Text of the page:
IN some Bibles yes interpret and translate are different. Many newer Bibles admit they are more interpretations
It seems there are 2 general theories or methods of Bible translation.
1. Formal Equivalence: as much as possible a word for word translation from one language to another
2. Dynamic Equivalence: a thought for thought translation. This requires first an accurate formal equivalence or what you come up with in the dynamic equivalence will be off. The goal iis to be both accurate and understandable.
Many people consider the King James to be accurate but it isn't how we talk and therefore not that great a translation anymore.
My copy of the New Living Translation compares three verses 1 Kings 2:10
King James Version (KJV): So David slept with his fathers, and was buried in the city ofDavid.
New International Version (NIV): Then David rested with his fathers and was buried in the city of David.
New Living Translation (NLV): Then David died and was buried in the city of David.
The thought "slept/rested with his fathers" is translated into "died" which better expresses the real meaning of the expression "slept with his fathers"
Now here is an interesting issue:
The WTS doesn't tell us who their Translation committee is.
NLB website has a list of the scholars who were on the translation team.
NIV lists the people on their committee http://www.niv-cbt.org/translators/
KJV even has a list of the translators from the year 1604 http://www.av1611.org/kjv/kjvhist.html
Wikipedia has referenced some quotes from WT literature regarding the translators http://en.wikipedia.org/wiki/New_World_Translation_of_the_Holy_Scriptures
The New World Translation was produced by the anonymous New World Bible Translation Committee, formed in 1947. This committee is said to have comprised unnamed members of multinational background.  The New World Bible Translation Committee requested that the Watch Tower Society not publish the names of its members,   stating that they did not want to "advertise themselves but let all the glory go to the Author of the Scriptures, God,"  adding that the translation, "should direct the reader... to... Jehovah God".  The publishers believe that "the particulars of [the New World Bible Translation Committee's members] university or other educational training are not the important thing" and that "the translation testifies to their qualification".  Former high ranking Watch Tower staff have claimed knowledge of the translators' identities.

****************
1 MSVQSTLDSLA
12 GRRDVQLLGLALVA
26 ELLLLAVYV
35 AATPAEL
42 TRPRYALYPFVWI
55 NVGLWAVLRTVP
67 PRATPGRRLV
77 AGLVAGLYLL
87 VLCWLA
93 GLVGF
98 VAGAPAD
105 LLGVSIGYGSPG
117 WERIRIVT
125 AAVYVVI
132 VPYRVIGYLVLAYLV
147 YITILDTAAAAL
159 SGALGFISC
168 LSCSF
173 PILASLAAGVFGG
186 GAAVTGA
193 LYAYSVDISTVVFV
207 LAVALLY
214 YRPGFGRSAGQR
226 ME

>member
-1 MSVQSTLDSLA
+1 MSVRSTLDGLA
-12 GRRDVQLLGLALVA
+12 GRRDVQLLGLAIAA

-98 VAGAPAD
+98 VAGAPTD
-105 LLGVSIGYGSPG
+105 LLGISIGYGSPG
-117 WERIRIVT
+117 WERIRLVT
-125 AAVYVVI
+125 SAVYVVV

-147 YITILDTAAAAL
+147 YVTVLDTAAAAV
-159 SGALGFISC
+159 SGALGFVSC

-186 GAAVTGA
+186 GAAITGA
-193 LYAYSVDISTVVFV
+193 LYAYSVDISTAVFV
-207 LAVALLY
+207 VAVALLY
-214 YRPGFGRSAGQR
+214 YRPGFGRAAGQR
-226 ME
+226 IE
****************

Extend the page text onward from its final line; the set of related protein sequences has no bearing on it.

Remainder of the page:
education isn't important???
Another interesting issue:
The NLB that I mentioned above takes 4 large pages so explain where they got their original texts from and how they went about arriving with their translation. The NIV has 3 pages of small print explaining how they arrived at their translation. The KJV doesn't have it in the Bible but does have it online (see link above for KJV) Even my Good News Bible (GNT) has 3 pages to explain how they came up with their version. (The GNT) is a Dynamic Equivalence translation
On the other hand I can't find anthing in my 1978 copy of NWT regarding where or how they came up with this translation. Wikipedia (above link) was able to find some info gleaned from WT publications:
According to the Watch Tower Society, the New World Translation attempts to convey the intended sense of original-language words according to the context. The New World Translation employs nearly 16,000 English expressions to translate about 5,500 biblical Greek terms, and over 27,000 English expressions to translate about 8,500 Hebrew terms. Where possible in the target language, the New World Translation prefers literal renderings, and does not paraphrase the original text. 
The master text used for translating the Old Testament into English was Kittel's Biblia Hebraica . The Hebrew text, Biblia Hebraica Stuttgartensia (1977), was used for updating the footnotes in the 1984 version of the New World Translation. Other works consulted in preparing the translation include Aramaic Targums , the Dead Sea Scrolls , the Samaritan Torah , the Greek Septuagint , the Latin Vulgate , the Masoretic Text , the Cairo Codex , the Codex Petropolitanus [disambiguation needed] , the Aleppo Codex , Christian David Ginsburg 's Hebrew Text, and the Leningrad Codex . 
The Greek master text by the Cambridge University scholars B. F. Westcott and F. J. A. Hort (1881) was used as the basis for translating the New Testament into English. The committee also referred to the Novum Testamentum Graece (18th edition, 1948) and to works by Catholic Jesuit scholars José M. Bover (1943) and Augustinus Merk (1948). The United Bible Societies' text (1975) and the Nestle-Aland text (1979) were used to update the footnotes in the 1984 version. Additional works consulted in preparing the New World Translation include the Armenian Version, Coptic Versions, the Latin Vulgate, Sixtine and Clementine Revised Latin Texts, Textus Receptus, the Johann Jakob Griesbach's Greek text, the Emphatic Diaglott, and various papyri. 
After reading all this I feel a lot more comfortable with my NIV and NLV Bibles than I do with a NWT